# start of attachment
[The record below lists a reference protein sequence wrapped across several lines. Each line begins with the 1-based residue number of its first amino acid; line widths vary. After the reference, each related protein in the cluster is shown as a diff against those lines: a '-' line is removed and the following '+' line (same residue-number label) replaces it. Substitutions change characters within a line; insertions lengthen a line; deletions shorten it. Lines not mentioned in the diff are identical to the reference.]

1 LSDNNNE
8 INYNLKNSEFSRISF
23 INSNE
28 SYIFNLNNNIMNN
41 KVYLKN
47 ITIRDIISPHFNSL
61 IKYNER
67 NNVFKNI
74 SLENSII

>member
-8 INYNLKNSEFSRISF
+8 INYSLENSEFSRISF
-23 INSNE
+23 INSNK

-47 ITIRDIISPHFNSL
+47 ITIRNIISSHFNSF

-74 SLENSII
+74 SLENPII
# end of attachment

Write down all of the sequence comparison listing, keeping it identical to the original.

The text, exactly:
[The record below lists a reference protein sequence wrapped across several lines. Each line begins with the 1-based residue number of its first amino acid; line widths vary. After the reference, each related protein in the cluster is shown as a diff against those lines: a '-' line is removed and the following '+' line (same residue-number label) replaces it. Substitutions change characters within a line; insertions lengthen a line; deletions shorten it. Lines not mentioned in the diff are identical to the reference.]

1 LSDNNNE
8 INYNLKNSEFSRISF
23 INSNE
28 SYIFNLNNNIMNN
41 KVYLKN
47 ITIRDIISPHFNSL
61 IKYNER
67 NNVFKNI
74 SLENSII

>member
-8 INYNLKNSEFSRISF
+8 INYSLENSEFSRISF
-23 INSNE
+23 INSNK

-47 ITIRDIISPHFNSL
+47 ITIRNIISSHFNSF

-74 SLENSII
+74 SLENPII